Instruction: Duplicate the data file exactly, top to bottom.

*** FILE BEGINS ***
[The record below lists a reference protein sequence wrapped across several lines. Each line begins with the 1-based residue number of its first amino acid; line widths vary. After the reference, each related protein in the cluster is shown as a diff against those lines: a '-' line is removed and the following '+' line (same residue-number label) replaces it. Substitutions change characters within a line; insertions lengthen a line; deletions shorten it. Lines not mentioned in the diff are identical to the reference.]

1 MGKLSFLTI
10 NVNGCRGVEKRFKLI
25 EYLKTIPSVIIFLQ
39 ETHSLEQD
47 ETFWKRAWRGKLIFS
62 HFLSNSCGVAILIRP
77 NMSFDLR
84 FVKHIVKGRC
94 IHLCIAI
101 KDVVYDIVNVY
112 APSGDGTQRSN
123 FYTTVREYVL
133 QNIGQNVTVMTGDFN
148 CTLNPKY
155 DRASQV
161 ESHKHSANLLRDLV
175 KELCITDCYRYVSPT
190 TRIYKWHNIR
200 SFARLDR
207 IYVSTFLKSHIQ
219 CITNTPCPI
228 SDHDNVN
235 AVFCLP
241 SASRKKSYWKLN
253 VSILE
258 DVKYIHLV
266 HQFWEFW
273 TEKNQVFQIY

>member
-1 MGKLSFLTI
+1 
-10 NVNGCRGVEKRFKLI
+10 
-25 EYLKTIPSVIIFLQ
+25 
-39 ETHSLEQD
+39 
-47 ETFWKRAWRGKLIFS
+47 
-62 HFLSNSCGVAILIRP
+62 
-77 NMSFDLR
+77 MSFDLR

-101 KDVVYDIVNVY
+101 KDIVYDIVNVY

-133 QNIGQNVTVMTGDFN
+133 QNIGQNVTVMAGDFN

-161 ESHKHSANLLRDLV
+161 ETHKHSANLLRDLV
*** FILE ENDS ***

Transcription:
[The record below lists a reference protein sequence wrapped across several lines. Each line begins with the 1-based residue number of its first amino acid; line widths vary. After the reference, each related protein in the cluster is shown as a diff against those lines: a '-' line is removed and the following '+' line (same residue-number label) replaces it. Substitutions change characters within a line; insertions lengthen a line; deletions shorten it. Lines not mentioned in the diff are identical to the reference.]

1 MGKLSFLTI
10 NVNGCRGVEKRFKLI
25 EYLKTIPSVIIFLQ
39 ETHSLEQD
47 ETFWKRAWRGKLIFS
62 HFLSNSCGVAILIRP
77 NMSFDLR
84 FVKHIVKGRC
94 IHLCIAI
101 KDVVYDIVNVY
112 APSGDGTQRSN
123 FYTTVREYVL
133 QNIGQNVTVMTGDFN
148 CTLNPKY
155 DRASQV
161 ESHKHSANLLRDLV
175 KELCITDCYRYVSPT
190 TRIYKWHNIR
200 SFARLDR
207 IYVSTFLKSHIQ
219 CITNTPCPI
228 SDHDNVN
235 AVFCLP
241 SASRKKSYWKLN
253 VSILE
258 DVKYIHLV
266 HQFWEFW
273 TEKNQVFQIY

>member
-1 MGKLSFLTI
+1 
-10 NVNGCRGVEKRFKLI
+10 
-25 EYLKTIPSVIIFLQ
+25 
-39 ETHSLEQD
+39 
-47 ETFWKRAWRGKLIFS
+47 
-62 HFLSNSCGVAILIRP
+62 
-77 NMSFDLR
+77 MSFDLR

-101 KDVVYDIVNVY
+101 KDIVYDIVNVY

-133 QNIGQNVTVMTGDFN
+133 QNIGQNVTVMAGDFN

-161 ESHKHSANLLRDLV
+161 ETHKHSANLLRDLV